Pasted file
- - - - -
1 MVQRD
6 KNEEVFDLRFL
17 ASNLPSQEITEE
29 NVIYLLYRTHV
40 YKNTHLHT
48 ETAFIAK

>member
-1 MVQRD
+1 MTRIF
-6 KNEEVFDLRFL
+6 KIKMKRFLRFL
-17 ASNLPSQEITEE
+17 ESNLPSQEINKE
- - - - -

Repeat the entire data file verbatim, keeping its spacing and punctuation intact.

1 MVQRD
6 KNEEVFDLRFL
17 ASNLPSQEITEE
29 NVIYLLYRTHV
40 YKNTHLHT
48 ETAFIAK

>member
-1 MVQRD
+1 MTRIF
-6 KNEEVFDLRFL
+6 KIKMKRFLRFL
-17 ASNLPSQEITEE
+17 ESNLPSQEINKE